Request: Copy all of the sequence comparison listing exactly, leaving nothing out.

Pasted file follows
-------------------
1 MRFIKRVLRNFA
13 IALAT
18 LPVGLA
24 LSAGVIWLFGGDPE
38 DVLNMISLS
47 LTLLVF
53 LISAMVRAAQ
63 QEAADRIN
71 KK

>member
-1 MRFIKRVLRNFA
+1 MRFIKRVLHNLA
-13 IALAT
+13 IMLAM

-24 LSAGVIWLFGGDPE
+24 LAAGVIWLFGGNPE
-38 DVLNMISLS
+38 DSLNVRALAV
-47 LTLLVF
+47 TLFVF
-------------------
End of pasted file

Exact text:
1 MRFIKRVLRNFA
13 IALAT
18 LPVGLA
24 LSAGVIWLFGGDPE
38 DVLNMISLS
47 LTLLVF
53 LISAMVRAAQ
63 QEAADRIN
71 KK

>member
-1 MRFIKRVLRNFA
+1 MRFIKRVLHNLA
-13 IALAT
+13 IMLAM

-24 LSAGVIWLFGGDPE
+24 LAAGVIWLFGGNPE
-38 DVLNMISLS
+38 DSLNVRALAV
-47 LTLLVF
+47 TLFVF